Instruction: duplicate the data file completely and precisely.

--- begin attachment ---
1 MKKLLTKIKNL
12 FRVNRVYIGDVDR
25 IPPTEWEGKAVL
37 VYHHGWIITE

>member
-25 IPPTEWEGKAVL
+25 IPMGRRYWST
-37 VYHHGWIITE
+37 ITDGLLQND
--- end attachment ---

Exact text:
1 MKKLLTKIKNL
12 FRVNRVYIGDVDR
25 IPPTEWEGKAVL
37 VYHHGWIITE

>member
-25 IPPTEWEGKAVL
+25 IPMGRRYWST
-37 VYHHGWIITE
+37 ITDGLLQND